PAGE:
The recent disruption to assumptions and patterns that we have relied on is quite interesting to me. Based on some research we have done across a few industries, we are starting to think about a broad model for how change is happening right now:
- “The Tsunami” - the sudden, short, fast, destructive wave driven by the sudden impact of the COVID-19 lockdown
- “The Storm Surge”- a second wave, looming tall, just on the horizon (or perhaps starting to swell now), powerful, and carrying a lot of potential challenge and uncertainty
- “The Rising Tide” - a third, much slower, longer-term wave that carries long-term, longer-lasting, and probably more profound changes
The tsunami may largely have passed. There’s still a lot of damage in its wake, and it’s still having a deep effect day to day, but we have some idea of its main effects and can see how much damage it has wrought.
The storm surge is following pretty close behind. You can see it very clearly in places like education, where there is still an open question about things like returning to campus, and what role remote learning will play. What does, or could, September look like for schools and universities? The storm surge looks like it might cause a lot of churn, and our prep for it is hurried and maybe a little scattered.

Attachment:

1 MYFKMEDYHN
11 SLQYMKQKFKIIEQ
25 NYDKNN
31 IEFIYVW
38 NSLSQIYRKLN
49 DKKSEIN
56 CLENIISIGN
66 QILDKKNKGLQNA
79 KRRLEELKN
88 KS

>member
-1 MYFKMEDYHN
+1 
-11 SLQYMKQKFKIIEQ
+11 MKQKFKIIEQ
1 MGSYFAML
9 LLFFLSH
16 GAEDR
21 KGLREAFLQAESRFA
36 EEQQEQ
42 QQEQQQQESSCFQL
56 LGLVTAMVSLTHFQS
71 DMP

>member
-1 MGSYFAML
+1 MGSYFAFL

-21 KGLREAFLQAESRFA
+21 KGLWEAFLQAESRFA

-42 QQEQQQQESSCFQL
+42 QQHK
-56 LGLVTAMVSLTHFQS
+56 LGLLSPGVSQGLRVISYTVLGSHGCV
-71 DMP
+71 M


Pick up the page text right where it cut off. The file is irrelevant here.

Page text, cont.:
The rising tide is the one where I think the deepest impact is going to come in. The tsunami was painful and terrifying, the storm surge is going to be a struggle, and both will drive immediate disruption and opportunity. But, it’s the rising tide that will carry the sustained impacts. For example, how might we change offices or factories when we need to maintain social distancing? How does fashion change when mask-wearing becomes a default? What could we do to take advantage of the reduction of car usage in cities? And so on.
This isn’t really a rigorous model, of course, but it’s helping us think a bit about what we are designing in response to each of these waves, how those designs might transition from one wave to the next, and what sort of scale and/or scope a design might need to address.
Does this model make sense? How might you adopt it in your own designs? And how has the pandemic crisis and response reshaped your thinking or approach to design?
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